For the study, we identified 34 V. vulnificus–infected patients (>18 years of age) who had been admitted during January 2000–December 2011 to Chosun University Hospital, a tertiary teaching hospital in Gwangju, South Korea. V. vulnificus infection was diagnosed on the basis of blood and/or wound culture results. Clinical isolates were identified by using a Vitek II automated system (bioMérieux, Marcy l’Étoile, France). The study was approved by the Ethics in Human Research Committee of Chosun University Hospital.
Data Collection and Definitions
Demographic information and data regarding patients’ clinical manifestations, laboratory variables, operations, antimicrobial drug regimens, underlying diseases, and time to death were obtained by chart review. In Chosun University Hospital, arterial blood gas analysis and blood cultures are routinely performed before starting empirical antimicrobial drug treatment in patients with signs or symptoms of infection.
The use of an appropriate antimicrobial drug regimen was noted if a patient had been administered ceftriaxone, cefotaxime, or ciprofloxacin alone or in combination with doxycycline. Chronic liver disease was noted if a patient had shown clinical or laboratory signs of chronic liver disease caused by alcoholism or by hepatitis B or C virus. Fasciotomy was noted if surgery had been performed for necrotizing fasciitis. Death was defined as dying while in the hospital.
We compared demographic and clinical characteristics for patients who survived and those who did not by using t-tests for continuous variables and χ2 tests for categorical variables. For APACHE II scores and pH levels at admission, we calculated the areas under the receiver operating characteristic curves (AUROCs) for predicting death caused by V. vulnificus infection. Sensitivities, specificities, positive predictive values, negative predictive values, positive likelihood ratios (how much to increase the probability of survival if the test is positive), and negative likelihood ratios (how much to decrease the probability of survival if the test is negative) of various APACHE II scores and pH cutoff levels on admission were calculated (18). The Youden index was used to determine the optimal cutoff value (19).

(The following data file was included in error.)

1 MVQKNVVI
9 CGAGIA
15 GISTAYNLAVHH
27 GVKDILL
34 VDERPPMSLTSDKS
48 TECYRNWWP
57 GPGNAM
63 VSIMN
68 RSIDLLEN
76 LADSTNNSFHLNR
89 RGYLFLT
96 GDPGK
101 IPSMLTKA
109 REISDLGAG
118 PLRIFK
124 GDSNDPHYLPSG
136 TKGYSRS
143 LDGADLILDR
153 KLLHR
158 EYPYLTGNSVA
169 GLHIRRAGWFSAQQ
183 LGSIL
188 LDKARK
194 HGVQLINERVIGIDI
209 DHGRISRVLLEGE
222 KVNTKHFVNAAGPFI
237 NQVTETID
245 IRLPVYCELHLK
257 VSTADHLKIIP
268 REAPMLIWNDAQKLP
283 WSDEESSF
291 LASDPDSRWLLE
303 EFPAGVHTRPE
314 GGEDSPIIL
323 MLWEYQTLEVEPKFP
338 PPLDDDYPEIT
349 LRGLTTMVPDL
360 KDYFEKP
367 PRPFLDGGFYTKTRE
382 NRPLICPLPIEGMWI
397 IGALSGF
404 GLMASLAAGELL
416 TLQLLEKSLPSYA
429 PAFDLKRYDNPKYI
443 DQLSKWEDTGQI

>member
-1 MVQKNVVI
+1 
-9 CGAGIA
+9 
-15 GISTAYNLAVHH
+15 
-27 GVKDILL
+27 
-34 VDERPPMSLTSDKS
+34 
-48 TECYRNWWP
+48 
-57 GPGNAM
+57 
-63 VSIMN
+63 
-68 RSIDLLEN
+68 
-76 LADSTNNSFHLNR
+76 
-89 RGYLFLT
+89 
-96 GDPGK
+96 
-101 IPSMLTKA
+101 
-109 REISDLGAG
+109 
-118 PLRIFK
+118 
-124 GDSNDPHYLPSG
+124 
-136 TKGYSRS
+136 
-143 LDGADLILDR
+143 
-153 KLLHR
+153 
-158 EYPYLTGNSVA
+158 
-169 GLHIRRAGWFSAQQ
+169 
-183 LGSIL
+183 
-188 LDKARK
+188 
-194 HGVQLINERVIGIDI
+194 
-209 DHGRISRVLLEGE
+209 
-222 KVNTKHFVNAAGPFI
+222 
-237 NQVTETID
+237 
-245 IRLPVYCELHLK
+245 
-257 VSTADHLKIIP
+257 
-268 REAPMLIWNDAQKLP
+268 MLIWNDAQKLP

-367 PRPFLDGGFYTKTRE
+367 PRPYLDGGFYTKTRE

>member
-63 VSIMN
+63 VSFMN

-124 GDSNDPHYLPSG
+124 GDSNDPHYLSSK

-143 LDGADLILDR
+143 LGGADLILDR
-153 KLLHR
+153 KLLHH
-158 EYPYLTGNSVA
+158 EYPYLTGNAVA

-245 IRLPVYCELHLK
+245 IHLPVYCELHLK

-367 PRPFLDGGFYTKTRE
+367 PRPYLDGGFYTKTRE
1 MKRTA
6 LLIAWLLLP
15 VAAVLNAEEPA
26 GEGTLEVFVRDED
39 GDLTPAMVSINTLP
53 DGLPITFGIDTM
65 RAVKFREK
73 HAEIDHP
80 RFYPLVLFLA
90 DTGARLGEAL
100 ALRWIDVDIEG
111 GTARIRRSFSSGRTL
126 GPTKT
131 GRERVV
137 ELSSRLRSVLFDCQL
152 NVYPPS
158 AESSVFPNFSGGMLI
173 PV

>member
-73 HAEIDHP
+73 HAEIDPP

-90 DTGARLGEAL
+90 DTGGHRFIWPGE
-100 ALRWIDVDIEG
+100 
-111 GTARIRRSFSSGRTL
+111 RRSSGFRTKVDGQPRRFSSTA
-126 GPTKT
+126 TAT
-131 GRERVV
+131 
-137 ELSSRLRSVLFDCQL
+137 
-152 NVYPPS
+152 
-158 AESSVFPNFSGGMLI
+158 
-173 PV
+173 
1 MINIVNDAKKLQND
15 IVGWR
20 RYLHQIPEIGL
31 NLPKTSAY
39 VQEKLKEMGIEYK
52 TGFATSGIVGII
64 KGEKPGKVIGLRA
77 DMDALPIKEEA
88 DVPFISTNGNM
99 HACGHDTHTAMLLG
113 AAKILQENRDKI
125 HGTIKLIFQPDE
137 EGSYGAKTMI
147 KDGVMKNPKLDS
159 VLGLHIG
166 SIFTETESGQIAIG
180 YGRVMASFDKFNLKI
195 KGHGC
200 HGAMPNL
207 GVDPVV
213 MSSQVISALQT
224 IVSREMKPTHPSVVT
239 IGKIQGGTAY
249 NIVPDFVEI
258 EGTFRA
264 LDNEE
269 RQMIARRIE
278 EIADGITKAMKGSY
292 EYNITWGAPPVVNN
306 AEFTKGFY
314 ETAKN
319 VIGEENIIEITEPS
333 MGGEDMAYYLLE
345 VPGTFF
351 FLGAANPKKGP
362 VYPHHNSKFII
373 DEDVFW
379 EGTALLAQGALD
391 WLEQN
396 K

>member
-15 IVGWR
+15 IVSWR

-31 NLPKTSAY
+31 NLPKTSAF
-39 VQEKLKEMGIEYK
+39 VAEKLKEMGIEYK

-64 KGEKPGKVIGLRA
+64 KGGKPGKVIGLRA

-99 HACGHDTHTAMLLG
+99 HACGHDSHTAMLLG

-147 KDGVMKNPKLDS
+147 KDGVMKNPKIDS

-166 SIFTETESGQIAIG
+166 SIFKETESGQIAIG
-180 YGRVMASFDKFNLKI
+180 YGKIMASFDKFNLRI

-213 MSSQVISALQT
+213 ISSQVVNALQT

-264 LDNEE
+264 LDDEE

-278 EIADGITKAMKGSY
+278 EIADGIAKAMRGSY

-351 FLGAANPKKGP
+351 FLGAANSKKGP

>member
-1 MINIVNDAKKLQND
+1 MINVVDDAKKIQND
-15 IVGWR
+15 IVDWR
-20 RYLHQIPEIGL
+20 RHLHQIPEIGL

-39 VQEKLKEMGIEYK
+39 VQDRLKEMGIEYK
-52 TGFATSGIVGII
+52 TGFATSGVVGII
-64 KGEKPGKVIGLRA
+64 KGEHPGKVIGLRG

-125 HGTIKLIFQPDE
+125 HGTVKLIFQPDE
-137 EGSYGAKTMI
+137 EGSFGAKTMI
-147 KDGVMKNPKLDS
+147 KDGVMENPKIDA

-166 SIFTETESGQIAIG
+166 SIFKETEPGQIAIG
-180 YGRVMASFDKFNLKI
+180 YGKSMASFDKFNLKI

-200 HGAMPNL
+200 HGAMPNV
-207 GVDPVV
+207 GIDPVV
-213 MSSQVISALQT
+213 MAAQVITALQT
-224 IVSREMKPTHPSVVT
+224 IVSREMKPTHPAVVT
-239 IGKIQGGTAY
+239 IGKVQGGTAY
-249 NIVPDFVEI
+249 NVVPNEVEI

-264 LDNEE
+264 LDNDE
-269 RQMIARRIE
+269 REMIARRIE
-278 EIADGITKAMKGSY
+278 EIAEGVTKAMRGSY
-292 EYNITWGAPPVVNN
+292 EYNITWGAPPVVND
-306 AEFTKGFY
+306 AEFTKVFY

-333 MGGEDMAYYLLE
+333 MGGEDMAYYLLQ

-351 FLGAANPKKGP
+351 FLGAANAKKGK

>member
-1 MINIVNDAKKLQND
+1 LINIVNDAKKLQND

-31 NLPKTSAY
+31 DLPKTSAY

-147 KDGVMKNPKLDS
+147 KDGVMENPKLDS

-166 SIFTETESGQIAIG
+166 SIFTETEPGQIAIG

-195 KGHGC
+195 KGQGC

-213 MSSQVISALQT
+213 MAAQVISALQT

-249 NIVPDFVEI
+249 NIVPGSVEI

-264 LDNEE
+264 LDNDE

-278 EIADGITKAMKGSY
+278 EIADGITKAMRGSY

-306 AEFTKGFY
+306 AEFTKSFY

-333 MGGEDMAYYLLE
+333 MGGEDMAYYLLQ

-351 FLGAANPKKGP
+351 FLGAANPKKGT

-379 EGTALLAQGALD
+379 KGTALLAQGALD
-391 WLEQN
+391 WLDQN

Multivariate analyses were performed by using the Cox proportional hazards model; variables that showed a p value of <0.05 in univariate analyses were included in these analyses. Of the variables for arterial blood gas analysis, pH was the only variable included in the model, and the APACHE II score was excluded from the multivariate model because of collinearity with pH and creatinine. Survival curves were constructed by using the Kaplan–Meier method, and a log-rank test was used for comparison. Survival was measured from the time of hospital admission to the time of death. We evaluated death status as death occurring <120 h after admission; patients who lived >120 h after admission were not included in the death statistics. A 2-tailed p value of <0.05 was considered to indicate statistical significance. All statistical analyses were performed by using SAS software, version 8.2 (SAS Institute Inc., Cary, NC, USA).
Clinical Outcomes for Patients with V. vulnificus Infection
Of the 34 patients with a diagnosis of V. vulnificus infection, 3 (9%) were female and 31 (91%) were male. A total of 25 patients had a history of consuming raw seafood, 5 had a wound exposure to seawater, and 4 were unaware of their exposure source. Of the 32 patients who had chronic liver disease, 27 (84%) had chronic alcoholism and 5 (16%) had hepatitis B virus infection.Of the 34 total patients, 16 (47%) died and 18 (53%) survived. The median time between arrival at the hospital and death was 15 h (range 4–70 h). For patients who survived and those who did not, the differences in underlying diseases, interval between symptom onset and hospital admission, initial appropriate antimicrobial drug treatment, and surgical treatment were not significant (Table 1).
Predictive Markers for Death
Univariate analysis showed that activated partial thromboplastin time and levels of pH, partial pressure of oxygen, serum bicarbonate, blood urea nitrogen, creatinine, aspartate transaminase, and alanine transaminase were significantly different between patients who survived and those who did not survive (Table 2). In multivariate analysis, initial pH on arterial blood gas analysis and serum creatinine level were significant risk factors for death (Table 3).